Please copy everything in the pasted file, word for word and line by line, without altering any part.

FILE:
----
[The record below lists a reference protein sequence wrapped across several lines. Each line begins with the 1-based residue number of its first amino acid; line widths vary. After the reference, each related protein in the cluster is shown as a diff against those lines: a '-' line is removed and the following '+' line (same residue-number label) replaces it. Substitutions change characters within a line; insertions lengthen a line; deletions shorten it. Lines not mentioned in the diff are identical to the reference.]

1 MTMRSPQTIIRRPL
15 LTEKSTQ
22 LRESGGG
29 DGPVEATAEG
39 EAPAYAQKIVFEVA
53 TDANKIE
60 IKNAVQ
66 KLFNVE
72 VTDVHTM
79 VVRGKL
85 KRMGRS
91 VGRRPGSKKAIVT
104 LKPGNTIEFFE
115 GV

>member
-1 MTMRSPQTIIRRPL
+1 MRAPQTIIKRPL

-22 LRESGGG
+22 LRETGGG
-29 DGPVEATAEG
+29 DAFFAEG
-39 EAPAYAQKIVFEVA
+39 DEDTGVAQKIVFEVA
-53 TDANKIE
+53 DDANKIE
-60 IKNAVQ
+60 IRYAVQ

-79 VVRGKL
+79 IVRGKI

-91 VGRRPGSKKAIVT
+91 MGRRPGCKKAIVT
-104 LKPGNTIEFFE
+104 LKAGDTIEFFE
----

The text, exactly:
[The record below lists a reference protein sequence wrapped across several lines. Each line begins with the 1-based residue number of its first amino acid; line widths vary. After the reference, each related protein in the cluster is shown as a diff against those lines: a '-' line is removed and the following '+' line (same residue-number label) replaces it. Substitutions change characters within a line; insertions lengthen a line; deletions shorten it. Lines not mentioned in the diff are identical to the reference.]

1 MTMRSPQTIIRRPL
15 LTEKSTQ
22 LRESGGG
29 DGPVEATAEG
39 EAPAYAQKIVFEVA
53 TDANKIE
60 IKNAVQ
66 KLFNVE
72 VTDVHTM
79 VVRGKL
85 KRMGRS
91 VGRRPGSKKAIVT
104 LKPGNTIEFFE
115 GV

>member
-1 MTMRSPQTIIRRPL
+1 MRAPQTIIKRPL

-22 LRESGGG
+22 LRETGGG
-29 DGPVEATAEG
+29 DAFFAEG
-39 EAPAYAQKIVFEVA
+39 DEDTGVAQKIVFEVA
-53 TDANKIE
+53 DDANKIE
-60 IKNAVQ
+60 IRYAVQ

-79 VVRGKL
+79 IVRGKI

-91 VGRRPGSKKAIVT
+91 MGRRPGCKKAIVT
-104 LKPGNTIEFFE
+104 LKAGDTIEFFE